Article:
University of Virginia Historical Collections at the Claude Moore Health Sciences Library

The University of Virginia Hospital in World War I & World War II

Base Hospital 41 & the 8th Evacuation Hospital

The purpose of the United States Army Medical Department is to keep soldiers well and able to fight, or, if they are wounded or injured, to return them to duty as quickly as possible. The outbreak of World War II had almost immediate effects upon the Army and the Medical Department. In August 1939, the authorized enlisted strength of the Regular Army was 210,000. By June 1940, as the Nazis moved toward the English Channel, the number was raised to 375,000. After the fall of France, Congress approved a peacetime mobilization which resulted in the Army expanding to over 1,680,000 officers and enlisted men. Consequently, the Medical Department had to enlarge its operations both in the United States and in overseas possessions. Until the United States entered the war, field hospitalization and evacuation was unnecessary, but clearly medical units had to be prepared to serve in the event the United States entered the war. As early as March 1939 Surgeon General Charles R. Reynolds proposed the revival of “affiliated units.” These reserve units were sponsored by civilian hospitals and medical schools and played an important role in the Army’s hospitals in France during World War I. The Surgeon General wrote:

I am convinced that the Medical Department can have reserve hospital units ready to function as required … only by civil institutions sponsoring these units, especially those needed within the early periods of mobilization … [Smith, p. 5].

Dr. William H. Goodwin

Dr. William H. Goodwin. Courtesy of C. Bruce Morton’s History of the Department of Surgery.

The University of Virginia sponsored hospital units in both world wars. After the United States entered World War I, Dr. William H. Goodwin received permission from the University to organize a hospital unit to send overseas and was appointed its director. Dr. Goodwin contacted the Red Cross in Washington D.C. and learned he would need to recruit all the supporting staff of the hospital as well as its doctors and nurses. It was also his responsibility to acquire funds to purchase the supplies for the hospital as the War Department had determined that only fully equipped and supplied hospitals would be accepted for active service.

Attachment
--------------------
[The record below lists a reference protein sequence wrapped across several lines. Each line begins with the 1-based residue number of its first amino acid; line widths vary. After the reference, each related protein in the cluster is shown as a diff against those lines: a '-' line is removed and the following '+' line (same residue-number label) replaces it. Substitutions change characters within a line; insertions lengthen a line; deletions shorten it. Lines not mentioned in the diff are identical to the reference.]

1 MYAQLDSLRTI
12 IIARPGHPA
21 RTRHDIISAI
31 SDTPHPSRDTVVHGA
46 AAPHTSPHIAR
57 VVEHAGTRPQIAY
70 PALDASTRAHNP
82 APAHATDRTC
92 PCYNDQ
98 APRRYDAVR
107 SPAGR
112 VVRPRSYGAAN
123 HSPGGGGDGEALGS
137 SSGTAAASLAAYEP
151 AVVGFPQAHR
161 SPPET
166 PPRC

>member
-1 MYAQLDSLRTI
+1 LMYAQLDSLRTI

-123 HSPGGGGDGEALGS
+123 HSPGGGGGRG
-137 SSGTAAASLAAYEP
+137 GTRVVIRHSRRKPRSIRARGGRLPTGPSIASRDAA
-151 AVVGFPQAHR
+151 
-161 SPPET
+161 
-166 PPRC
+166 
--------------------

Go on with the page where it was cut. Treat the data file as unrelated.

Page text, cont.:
Unit at Camp Sevier, South Carolina

Unit at Camp Sevier, South Carolina

The unit trained at Camp Sevier, South Carolina, under commanding officer Major (later Lieutenant Colonel) Julian M. Cabell, an 1886 graduate of the University of Virginia. Designated Base Hospital 41, the unit arrived at L’Ecole de la Legion d’Honneur outside Paris on July 26, 1918. When the Armistice was signed on November 11, 1918, nearly 3,000 patients were in the hospital. Two and a half months later, all the patients had been evacuated, and the hospital ceased to function.

Dr. Harvey E. Jordan

Dr. Harvey E. Jordan

For several months after the United States entered World War II, it appeared the University of Virginia would not contribute a medical unit due to concern by Dr. Harvey E. Jordan, Dean of the School of Medicine, and others in the administration that the University could not properly staff both the University Hospital and a medical unit for the war effort. However, Dr. Staige Davis Blackford, Associate Professor of Medicine, believed that the University could do both as long as the hospital unit was formed with a nucleus from the faculty and supplemented by members of the resident staff and other physicians with ties to the University of Virginia. Dr. Blackford successfully persuaded the administration that the formation of a unit was feasible.